I want to predict relative outperformance between a stock and an associated benchmark index using statistical time-series models (e.g. ARIMA) and some exogenous variables (day of the week, corporate actions etc.) on a weekly basis.

Two different statisitcal designs come to my mind:

  • Estimate and predict the returns for stock and benchmark index separately and calculate outperformance based on the two predicted returns
  • Calculate outperformance beforehand and use this to estimate the model and predict outperformance directly

What could be statistical implications or pros and cons using the one or other approach (e.g. still having a stationarity process in approach 2 etc.)?

Any feedback appreciated!

  • 1
    $\begingroup$ Prediction in Finance is extremely difficult. In the first method you would have to build not 1 but 2 predictive models and have both work well enough that their preds can be compared. The second method seems simpler, with only one observable variable to predict. And the precision of the prediction is not as important, with the correct sign already considered a success. Being lazy I prefer 2d method. $\endgroup$
    – nbbo2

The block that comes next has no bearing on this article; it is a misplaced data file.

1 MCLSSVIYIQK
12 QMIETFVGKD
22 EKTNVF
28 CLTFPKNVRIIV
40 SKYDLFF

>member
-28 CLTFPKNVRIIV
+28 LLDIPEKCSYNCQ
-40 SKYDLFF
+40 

Commented Jun 26, 2021 at 15:02

1 Answer 1


If I have understood your question correctly, the first approach would be better:

This is just my thoughts, which stems from intuition: For two forecasted returns of the financial assets, you will always be able to calculate a predicted outperformance value and compare it to the realized version when available. However, forecasting the outperformance metric only (assuming it is some sort of transformation/distance measure between the forecasted returns) you will not be able to back out the values of both forecasted returns (accurately). Therefore, the first method offers you the freedom to use alternative metrics and statistical evaluations on the forecasted returns, giving you a more nuanced picture of your predictions as-well as your statistical models.

In the end, you can do both. Try and observe how much the forecasted outperformance metric (found from a statistical model, ie. your second method) deviates from the realized counterpart as-well as the forecasted outperformance metric calculated from the forecasted returns (your first method). See which method is closer to the realized values. If the difference is marginal, I would opt for the first method.

Nevertheless, if your only goal is to forecast the outperformance metric, then the second method should be fine. If you want to do an extensive analysis on the financial assets, including alternative metrics and statistical evaluations, then the first method should be your choice. I hope this provides some feedback.


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